A future in which homeowners display “Beware of Drone” signs on their property may not be too far off. As CNN reports, Sunflower Labs, a startup based in Silicon Valley and Zurich, Switzerland, plans to beta test their drone-based home security system halfway through 2017.
Like conventional security technology, the Sunflower Home Awareness System is designed to detect possible intruders. Smart lights in the ground pick up on vibrations, and the system discerns whether they were produced by an animal, vehicle, or person. It can also tell the difference between threatening visitors and trustworthy people like mail carriers, based on their behavior.
What sets Sunflower Labs's product apart is the drone feature. After sensing a suspicious character, the system contacts the homeowner through his or her smartphone and asks if they’d like to deploy the drone. The onboard camera records the source of the disturbance from 30 feet above, allowing users to judge if it’s worth notifying the police. The startup hopes this aspect of the system will limit the rate of false alarms.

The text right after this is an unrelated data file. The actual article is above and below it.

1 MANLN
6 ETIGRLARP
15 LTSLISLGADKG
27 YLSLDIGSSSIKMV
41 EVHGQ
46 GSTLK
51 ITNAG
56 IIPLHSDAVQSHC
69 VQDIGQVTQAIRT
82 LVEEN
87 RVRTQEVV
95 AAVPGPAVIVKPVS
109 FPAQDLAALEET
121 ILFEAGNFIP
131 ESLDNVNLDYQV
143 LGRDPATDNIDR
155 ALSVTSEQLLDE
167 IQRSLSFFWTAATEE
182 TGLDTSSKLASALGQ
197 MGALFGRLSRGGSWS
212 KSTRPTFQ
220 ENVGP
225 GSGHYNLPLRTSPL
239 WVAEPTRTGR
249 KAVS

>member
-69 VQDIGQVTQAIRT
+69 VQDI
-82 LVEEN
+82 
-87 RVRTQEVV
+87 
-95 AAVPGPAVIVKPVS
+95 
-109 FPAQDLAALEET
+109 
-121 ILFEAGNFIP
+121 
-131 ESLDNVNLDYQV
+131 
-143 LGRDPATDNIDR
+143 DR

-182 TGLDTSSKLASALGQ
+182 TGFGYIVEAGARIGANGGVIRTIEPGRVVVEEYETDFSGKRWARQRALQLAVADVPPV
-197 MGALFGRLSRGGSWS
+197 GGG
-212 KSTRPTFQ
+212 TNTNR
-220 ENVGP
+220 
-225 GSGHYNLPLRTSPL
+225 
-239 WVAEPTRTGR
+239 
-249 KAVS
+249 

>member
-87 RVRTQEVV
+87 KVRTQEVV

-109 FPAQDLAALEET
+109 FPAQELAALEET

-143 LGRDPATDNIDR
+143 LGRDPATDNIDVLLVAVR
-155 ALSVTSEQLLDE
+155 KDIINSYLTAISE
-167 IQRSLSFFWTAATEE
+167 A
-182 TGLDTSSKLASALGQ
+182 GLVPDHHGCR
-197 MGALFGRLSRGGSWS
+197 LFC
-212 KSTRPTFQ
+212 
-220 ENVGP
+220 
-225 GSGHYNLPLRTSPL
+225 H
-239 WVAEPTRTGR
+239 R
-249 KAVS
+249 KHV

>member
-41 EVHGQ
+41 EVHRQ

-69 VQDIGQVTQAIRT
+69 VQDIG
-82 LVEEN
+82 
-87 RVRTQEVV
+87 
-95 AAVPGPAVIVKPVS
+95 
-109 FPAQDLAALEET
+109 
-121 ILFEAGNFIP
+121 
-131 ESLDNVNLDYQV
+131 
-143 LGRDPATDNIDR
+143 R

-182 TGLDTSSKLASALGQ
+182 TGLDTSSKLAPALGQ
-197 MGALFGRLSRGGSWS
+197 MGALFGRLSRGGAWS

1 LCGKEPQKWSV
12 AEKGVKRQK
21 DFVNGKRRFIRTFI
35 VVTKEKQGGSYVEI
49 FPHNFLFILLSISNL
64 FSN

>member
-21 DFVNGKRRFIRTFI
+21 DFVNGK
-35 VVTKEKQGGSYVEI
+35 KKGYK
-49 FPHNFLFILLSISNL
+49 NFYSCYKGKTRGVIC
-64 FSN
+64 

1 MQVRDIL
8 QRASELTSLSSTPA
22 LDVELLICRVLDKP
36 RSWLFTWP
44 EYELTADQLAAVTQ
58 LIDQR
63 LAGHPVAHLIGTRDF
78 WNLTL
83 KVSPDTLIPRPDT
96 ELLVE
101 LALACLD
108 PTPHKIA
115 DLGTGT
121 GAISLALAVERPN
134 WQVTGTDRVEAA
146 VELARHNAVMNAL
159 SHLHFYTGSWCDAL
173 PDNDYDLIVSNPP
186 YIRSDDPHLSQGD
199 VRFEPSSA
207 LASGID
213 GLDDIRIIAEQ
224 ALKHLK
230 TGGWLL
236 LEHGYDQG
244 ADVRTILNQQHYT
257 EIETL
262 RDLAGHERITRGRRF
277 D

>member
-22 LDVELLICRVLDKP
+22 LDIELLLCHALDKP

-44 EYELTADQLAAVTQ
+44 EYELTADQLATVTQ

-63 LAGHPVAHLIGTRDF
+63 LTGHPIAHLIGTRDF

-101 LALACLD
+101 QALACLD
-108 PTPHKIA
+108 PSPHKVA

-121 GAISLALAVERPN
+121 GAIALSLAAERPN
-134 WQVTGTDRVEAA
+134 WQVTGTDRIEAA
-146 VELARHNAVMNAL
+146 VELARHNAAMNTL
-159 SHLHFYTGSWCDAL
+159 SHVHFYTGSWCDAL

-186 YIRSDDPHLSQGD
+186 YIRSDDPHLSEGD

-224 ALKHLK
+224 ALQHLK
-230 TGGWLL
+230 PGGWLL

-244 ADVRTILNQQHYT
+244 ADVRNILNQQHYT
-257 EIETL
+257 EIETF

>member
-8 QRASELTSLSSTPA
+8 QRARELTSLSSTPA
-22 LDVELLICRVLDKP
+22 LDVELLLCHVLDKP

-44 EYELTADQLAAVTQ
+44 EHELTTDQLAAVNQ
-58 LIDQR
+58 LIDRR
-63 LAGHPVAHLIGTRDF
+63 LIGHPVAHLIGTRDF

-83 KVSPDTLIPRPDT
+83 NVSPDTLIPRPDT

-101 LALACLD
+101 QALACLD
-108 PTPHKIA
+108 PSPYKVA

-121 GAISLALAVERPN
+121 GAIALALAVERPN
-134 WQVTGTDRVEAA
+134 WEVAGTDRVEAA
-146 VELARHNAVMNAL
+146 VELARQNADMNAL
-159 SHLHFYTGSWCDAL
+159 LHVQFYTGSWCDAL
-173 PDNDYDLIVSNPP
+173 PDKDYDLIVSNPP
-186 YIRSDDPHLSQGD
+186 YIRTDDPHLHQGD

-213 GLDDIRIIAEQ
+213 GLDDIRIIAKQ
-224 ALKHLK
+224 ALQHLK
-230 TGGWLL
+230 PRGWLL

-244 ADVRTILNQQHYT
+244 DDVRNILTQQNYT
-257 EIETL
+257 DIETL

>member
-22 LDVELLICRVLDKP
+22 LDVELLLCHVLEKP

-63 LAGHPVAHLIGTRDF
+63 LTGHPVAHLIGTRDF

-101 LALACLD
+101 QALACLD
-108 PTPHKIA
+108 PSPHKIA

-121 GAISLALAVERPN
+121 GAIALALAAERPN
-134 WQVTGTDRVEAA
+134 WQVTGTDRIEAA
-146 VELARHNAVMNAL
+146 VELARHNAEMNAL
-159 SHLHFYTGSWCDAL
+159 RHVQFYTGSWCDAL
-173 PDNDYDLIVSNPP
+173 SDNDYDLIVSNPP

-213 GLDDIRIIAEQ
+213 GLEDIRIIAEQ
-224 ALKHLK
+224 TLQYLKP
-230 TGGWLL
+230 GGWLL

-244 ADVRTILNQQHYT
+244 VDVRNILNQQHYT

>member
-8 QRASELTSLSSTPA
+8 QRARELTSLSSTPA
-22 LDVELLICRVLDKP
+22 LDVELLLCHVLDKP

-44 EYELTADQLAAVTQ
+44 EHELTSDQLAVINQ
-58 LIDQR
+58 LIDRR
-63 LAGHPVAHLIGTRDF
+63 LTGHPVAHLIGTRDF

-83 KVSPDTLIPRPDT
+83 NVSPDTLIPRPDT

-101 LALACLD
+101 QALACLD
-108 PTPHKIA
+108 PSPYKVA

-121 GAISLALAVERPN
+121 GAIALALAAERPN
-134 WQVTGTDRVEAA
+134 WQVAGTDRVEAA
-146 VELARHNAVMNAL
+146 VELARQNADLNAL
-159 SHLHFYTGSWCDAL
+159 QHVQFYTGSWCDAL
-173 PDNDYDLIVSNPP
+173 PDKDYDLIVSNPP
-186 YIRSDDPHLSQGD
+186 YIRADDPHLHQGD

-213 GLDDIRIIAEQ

Like any company looking to launch drones on U.S. soil, Sunflower Labs has a lot of legal hoops to jump through. As of August, the Federal Aviation Administration made it illegal for commercial drones to fly autonomously. That’s the reason why companies like Domino’s have been forced to take their drone technology ideas overseas. But because these security drones will be used by homeowners for non-business purposes, the team believes they should have no trouble passing for recreational drones.
Sunflower Labs plans to sell the system for $160 per light and $800 per drone when it’s made available next year. Customers who reserve the security system early will receive a $100 discount when it’s shipped.